Surprise! New Dawes live album out now – Listen

Kind of a better surprise too than some of the nastier ones we’ve had in recent months. Paste report: “Dawes are a band that have largely built their reputation as road warriors, with shows that give a stronger sense of immediacy and power to Taylor Goldsmith’s songwriting than can be found on their studio releases, filled with full-crowd sing-alongs and stretched-out jams that give all of the members their chance to shine. Yet it somehow took until now for them to release their first live album. “We’re All Gonna Live”, a play on their latest album “We’re All Gonna Die”, was surprise-released yesterday and features recordings from the first four shows of their current tour, which were just a month ago. 

Goldsmith said of the album: “With this tour we’ve felt like we’ve begun to turn a corner as a live band so we figured it was time to share some of it with everyone. It’s not the full-length experience but we’re hoping that it’s enough of a taste for people to take a little bit of the show experience back into their homes with them and hopefully inspire them enough to come check out the show once we get into town.”

This release comes at an interesting time in Dawes’ timeline. Following the departure of longtime keyboardist Tay Strathairn in 2015 along with a short stint on co-lead guitar from Duane Betts, the musical chemistry that had defined the band was shook up. Strathairn was replaced by Lee Pardini and they teamed up with Blake Mills to record their divisive recent album. The record shifted their sound dramatically away from the vintage California folk-rock sound they had built their name upon and towards something much tighter and more heavily produced. This current tour is the first full outing of these new tunes and this new sound, and includes additional guitarist Trevor Menear to fill out the multiple guitar parts that fill the album, so one might go into We’re All Gonna Live expecting to hear a band still working out the kinks just a little bit. But that’s not the case. Obviously, there was likely some cherry-picking, given that the record features just 15 songs from four shows that have featured around 25 each, but Dawes sound just as strong as they always have.

Just about half of the album is comprised of songs from We’re All Gonna Die, and for those who have struggled to fall in love with that material, try checking out these performances. While a song like “When the Tequila Runs Out” still sticks out in opposition to what most Dawes fans are looking for, many of the other tunes reveal their true strength. “Quitter” takes the production of the studio version and injects some real personality, especially in Goldsmith’s vocal delivery, while the jams at the end of both “Picture of a Man” and “Less Than Five Miles Away” see Dawes delve into some of their most interesting musical explorations to date, and the darkness of the album’s title track is accentuated with the short, slightly humorous “Still Gonna Die (Intro).”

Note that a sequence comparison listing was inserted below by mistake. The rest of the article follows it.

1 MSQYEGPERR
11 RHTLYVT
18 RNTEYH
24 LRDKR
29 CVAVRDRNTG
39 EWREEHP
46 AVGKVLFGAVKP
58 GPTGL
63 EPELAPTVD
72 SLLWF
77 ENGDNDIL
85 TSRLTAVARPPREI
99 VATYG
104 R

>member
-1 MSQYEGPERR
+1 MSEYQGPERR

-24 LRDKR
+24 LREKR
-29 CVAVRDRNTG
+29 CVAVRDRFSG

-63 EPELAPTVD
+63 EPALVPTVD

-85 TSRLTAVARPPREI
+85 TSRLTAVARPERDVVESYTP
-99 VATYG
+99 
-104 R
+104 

Still, it’s on some of older live staples of Dawes’ catalog, some with slightly reworked arrangements, that this release is at its best. “Coming Back to a Man,” off of 2011’s Nothing Is Wrong, makes for a strong opener, and “A Little Bit of Everything” remains perhaps the single strongest example of Goldsmith’s ability as a songwriter and the crowd-favorite it deserves to be. Song from their third and fourth albums, “From the Right Angle” and “Somewhere Along the Way,” respectively, also prove to be highlights, showing Dawes at their breezy but emotional best.

There are a number of notable absences from the song selection here, in particular “When My Time Comes,” or any other songs from their debut album, for that matter. We think there would be few complaints if the band were to release an expanded version of this, maybe bump it up to a double album to match the two-set format of this “Evening with Dawes” tour. Just a thought.

We’re All Gonna Live is available to stream here, or you can listen to the first track below.

 

Author: Mark Whitfield

Mark Whitfield is the long-suffering editor of Americana UK, conceiving the idea in a dark room in 2001, although he ran out of words to personally review anything in about 2007.

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